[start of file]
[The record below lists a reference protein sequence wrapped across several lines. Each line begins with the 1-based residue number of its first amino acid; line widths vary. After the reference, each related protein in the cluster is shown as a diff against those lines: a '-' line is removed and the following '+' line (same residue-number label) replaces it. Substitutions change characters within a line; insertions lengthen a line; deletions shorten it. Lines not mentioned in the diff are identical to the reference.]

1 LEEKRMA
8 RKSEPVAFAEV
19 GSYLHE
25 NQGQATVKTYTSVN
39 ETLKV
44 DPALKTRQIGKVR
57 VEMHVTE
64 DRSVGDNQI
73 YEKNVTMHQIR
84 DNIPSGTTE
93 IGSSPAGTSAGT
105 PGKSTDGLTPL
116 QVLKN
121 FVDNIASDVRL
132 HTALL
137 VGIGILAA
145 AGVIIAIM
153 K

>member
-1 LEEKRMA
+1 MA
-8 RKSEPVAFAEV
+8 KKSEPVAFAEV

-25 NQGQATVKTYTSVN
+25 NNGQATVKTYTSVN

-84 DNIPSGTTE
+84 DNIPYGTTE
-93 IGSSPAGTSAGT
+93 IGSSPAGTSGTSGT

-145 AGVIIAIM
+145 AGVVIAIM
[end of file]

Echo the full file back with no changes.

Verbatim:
[The record below lists a reference protein sequence wrapped across several lines. Each line begins with the 1-based residue number of its first amino acid; line widths vary. After the reference, each related protein in the cluster is shown as a diff against those lines: a '-' line is removed and the following '+' line (same residue-number label) replaces it. Substitutions change characters within a line; insertions lengthen a line; deletions shorten it. Lines not mentioned in the diff are identical to the reference.]

1 LEEKRMA
8 RKSEPVAFAEV
19 GSYLHE
25 NQGQATVKTYTSVN
39 ETLKV
44 DPALKTRQIGKVR
57 VEMHVTE
64 DRSVGDNQI
73 YEKNVTMHQIR
84 DNIPSGTTE
93 IGSSPAGTSAGT
105 PGKSTDGLTPL
116 QVLKN
121 FVDNIASDVRL
132 HTALL
137 VGIGILAA
145 AGVIIAIM
153 K

>member
-1 LEEKRMA
+1 MA
-8 RKSEPVAFAEV
+8 KKSEPVAFAEV

-25 NQGQATVKTYTSVN
+25 NNGQATVKTYTSVN

-84 DNIPSGTTE
+84 DNIPYGTTE
-93 IGSSPAGTSAGT
+93 IGSSPAGTSGTSGT

-145 AGVIIAIM
+145 AGVVIAIM